That same day, a decision was taken by the International Court of Justice in The Hague about the conflict situation between Suriname and French Guyana over the exact location of the sea-bound border between the two countries. For both countries in particular and in general, it is important to have a legal right to claim parts of the sea for exploration and exploitation of mineral resources often worth millions to billions of dollars. As such, the first speaker Mr Alex Oude Elferink, from the law faculty of the University of Utrecht, outlined the background of the UNCLOS treaty and the various definitions that are the basis for the international jurisdiction on claiming parts of the sea. A total of 155 countries, of which about 80 have seaward borders, participate in the UNCLOS. Alex outlined the specific part of article 76 that defines the way borders can be established and specifies that countries are encouraged to indicate before 2009 whether they claim their legal rights to extend their sea border based on a complex set of technical criteria. He described the various lines and zones, such as the baseline, territorial and exclusive economic zone, followed by the continental shelf. He also gave some examples of well known and lesser known international conflicts and the impact of claims: suggestions such as pos­ition flags on the sea bottom and, in more critical situations such as recent military disputes, in Middle East waters.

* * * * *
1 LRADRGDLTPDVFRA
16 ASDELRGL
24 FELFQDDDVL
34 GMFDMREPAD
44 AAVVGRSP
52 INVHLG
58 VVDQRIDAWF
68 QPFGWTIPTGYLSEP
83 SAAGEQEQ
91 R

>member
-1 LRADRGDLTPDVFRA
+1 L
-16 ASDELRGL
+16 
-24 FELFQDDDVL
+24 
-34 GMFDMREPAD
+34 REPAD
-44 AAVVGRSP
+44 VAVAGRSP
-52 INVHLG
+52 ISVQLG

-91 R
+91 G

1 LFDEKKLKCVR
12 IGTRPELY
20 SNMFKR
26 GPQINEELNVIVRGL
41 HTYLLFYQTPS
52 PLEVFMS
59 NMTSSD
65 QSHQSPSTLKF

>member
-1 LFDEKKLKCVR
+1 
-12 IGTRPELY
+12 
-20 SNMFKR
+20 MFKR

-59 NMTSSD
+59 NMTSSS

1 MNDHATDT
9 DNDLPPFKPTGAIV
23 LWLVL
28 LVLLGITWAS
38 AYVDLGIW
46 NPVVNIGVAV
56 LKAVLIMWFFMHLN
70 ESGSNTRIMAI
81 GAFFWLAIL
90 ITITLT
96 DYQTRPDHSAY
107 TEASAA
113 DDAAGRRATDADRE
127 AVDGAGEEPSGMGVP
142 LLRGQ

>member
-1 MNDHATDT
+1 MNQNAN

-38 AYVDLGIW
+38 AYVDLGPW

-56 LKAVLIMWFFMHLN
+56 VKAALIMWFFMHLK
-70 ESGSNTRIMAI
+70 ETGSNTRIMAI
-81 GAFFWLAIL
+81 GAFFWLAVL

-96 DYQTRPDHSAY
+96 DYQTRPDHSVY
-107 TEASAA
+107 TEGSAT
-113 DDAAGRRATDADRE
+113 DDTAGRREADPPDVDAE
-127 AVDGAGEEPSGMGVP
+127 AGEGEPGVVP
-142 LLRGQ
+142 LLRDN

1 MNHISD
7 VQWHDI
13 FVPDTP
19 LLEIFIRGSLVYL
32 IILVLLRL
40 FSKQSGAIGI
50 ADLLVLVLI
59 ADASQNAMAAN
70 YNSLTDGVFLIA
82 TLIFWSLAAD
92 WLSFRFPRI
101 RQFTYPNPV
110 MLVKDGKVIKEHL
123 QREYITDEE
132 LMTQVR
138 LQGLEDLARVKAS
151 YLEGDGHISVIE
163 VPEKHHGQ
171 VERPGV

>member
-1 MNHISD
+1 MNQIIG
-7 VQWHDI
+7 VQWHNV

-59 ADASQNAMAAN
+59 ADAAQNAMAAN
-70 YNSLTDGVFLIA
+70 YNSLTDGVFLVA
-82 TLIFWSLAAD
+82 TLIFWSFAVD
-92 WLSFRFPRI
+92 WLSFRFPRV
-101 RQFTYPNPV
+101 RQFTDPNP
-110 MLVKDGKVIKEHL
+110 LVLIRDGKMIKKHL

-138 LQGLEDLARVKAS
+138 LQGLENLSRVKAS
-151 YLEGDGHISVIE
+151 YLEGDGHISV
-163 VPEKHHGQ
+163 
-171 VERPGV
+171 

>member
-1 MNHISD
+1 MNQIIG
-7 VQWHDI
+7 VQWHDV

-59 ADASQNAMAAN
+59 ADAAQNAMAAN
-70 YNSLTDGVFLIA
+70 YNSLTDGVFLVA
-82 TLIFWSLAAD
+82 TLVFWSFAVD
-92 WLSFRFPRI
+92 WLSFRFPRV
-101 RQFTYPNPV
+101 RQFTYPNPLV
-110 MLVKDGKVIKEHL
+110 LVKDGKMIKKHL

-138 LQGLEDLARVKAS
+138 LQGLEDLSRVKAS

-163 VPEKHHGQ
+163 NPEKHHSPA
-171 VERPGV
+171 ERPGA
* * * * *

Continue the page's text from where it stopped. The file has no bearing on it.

The second speaker was Mr Robert van der Poll from Fugro Pelagos. Robert again outlined at high speed and with great enthusiasm the various sea border definitions and the impact on countries that are expected to have a chance under article 76 to significantly extend their seaward boundaries. He used the CARIS LOTS software package, the development of which he was involved with, and his portable database on this subject with a wealth of information consisting of articles, maps, satellite images, survey bathymetry and seismic sub-bottom data to visually outline the various definitions, techniques and implications. Robert has worked for more than 90 countries to help them resolve their legal “do’s and don’ts” of this topic. Despite what might appear to be a boring subject, Robert managed to enthuse the participants with an adventurous and exciting story with lots of pictures and related anecdotes. Not in the least by mixing his presentation with some hilarious examples of his worldwide activities in most countries, and his mix of Canadian and his old family language, Dutch.